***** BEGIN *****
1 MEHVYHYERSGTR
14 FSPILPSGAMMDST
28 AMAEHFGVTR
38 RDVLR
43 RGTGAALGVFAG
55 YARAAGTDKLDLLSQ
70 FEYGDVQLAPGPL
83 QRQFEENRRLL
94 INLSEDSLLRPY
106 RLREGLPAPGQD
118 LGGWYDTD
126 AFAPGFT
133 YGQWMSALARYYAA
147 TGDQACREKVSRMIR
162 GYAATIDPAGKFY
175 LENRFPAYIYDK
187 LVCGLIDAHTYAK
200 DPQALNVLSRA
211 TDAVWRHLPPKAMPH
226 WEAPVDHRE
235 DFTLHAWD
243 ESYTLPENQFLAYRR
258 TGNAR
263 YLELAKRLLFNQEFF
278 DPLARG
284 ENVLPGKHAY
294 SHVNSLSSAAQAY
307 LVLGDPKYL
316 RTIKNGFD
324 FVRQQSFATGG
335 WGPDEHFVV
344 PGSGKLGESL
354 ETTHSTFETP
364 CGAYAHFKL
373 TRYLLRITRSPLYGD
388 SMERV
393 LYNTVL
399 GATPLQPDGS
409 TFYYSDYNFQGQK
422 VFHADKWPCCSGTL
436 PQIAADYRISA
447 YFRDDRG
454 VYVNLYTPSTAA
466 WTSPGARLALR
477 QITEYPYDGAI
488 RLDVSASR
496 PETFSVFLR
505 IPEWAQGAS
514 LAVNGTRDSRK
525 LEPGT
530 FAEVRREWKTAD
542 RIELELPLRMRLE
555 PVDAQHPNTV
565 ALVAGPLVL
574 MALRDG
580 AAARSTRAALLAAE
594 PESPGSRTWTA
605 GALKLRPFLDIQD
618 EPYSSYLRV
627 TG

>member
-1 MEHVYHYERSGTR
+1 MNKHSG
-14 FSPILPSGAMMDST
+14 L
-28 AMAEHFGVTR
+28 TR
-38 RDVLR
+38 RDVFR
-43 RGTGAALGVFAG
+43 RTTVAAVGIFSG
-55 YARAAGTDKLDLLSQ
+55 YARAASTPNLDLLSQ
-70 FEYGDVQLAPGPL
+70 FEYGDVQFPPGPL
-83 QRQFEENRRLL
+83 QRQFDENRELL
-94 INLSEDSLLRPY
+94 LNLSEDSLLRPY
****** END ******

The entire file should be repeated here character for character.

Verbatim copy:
1 MEHVYHYERSGTR
14 FSPILPSGAMMDST
28 AMAEHFGVTR
38 RDVLR
43 RGTGAALGVFAG
55 YARAAGTDKLDLLSQ
70 FEYGDVQLAPGPL
83 QRQFEENRRLL
94 INLSEDSLLRPY
106 RLREGLPAPGQD
118 LGGWYDTD
126 AFAPGFT
133 YGQWMSALARYYAA
147 TGDQACREKVSRMIR
162 GYAATIDPAGKFY
175 LENRFPAYIYDK
187 LVCGLIDAHTYAK
200 DPQALNVLSRA
211 TDAVWRHLPPKAMPH
226 WEAPVDHRE
235 DFTLHAWD
243 ESYTLPENQFLAYRR
258 TGNAR
263 YLELAKRLLFNQEFF
278 DPLARG
284 ENVLPGKHAY
294 SHVNSLSSAAQAY
307 LVLGDPKYL
316 RTIKNGFD
324 FVRQQSFATGG
335 WGPDEHFVV
344 PGSGKLGESL
354 ETTHSTFETP
364 CGAYAHFKL
373 TRYLLRITRSPLYGD
388 SMERV
393 LYNTVL
399 GATPLQPDGS
409 TFYYSDYNFQGQK
422 VFHADKWPCCSGTL
436 PQIAADYRISA
447 YFRDDRG
454 VYVNLYTPSTAA
466 WTSPGARLALR
477 QITEYPYDGAI
488 RLDVSASR
496 PETFSVFLR
505 IPEWAQGAS
514 LAVNGTRDSRK
525 LEPGT
530 FAEVRREWKTAD
542 RIELELPLRMRLE
555 PVDAQHPNTV
565 ALVAGPLVL
574 MALRDG
580 AAARSTRAALLAAE
594 PESPGSRTWTA
605 GALKLRPFLDIQD
618 EPYSSYLRV
627 TG

>member
-1 MEHVYHYERSGTR
+1 MNKHSG
-14 FSPILPSGAMMDST
+14 L
-28 AMAEHFGVTR
+28 TR
-38 RDVLR
+38 RDVFR
-43 RGTGAALGVFAG
+43 RTTVAAVGIFSG
-55 YARAAGTDKLDLLSQ
+55 YARAASTPNLDLLSQ
-70 FEYGDVQLAPGPL
+70 FEYGDVQFPPGPL
-83 QRQFEENRRLL
+83 QRQFDENRELL
-94 INLSEDSLLRPY
+94 LNLSEDSLLRPY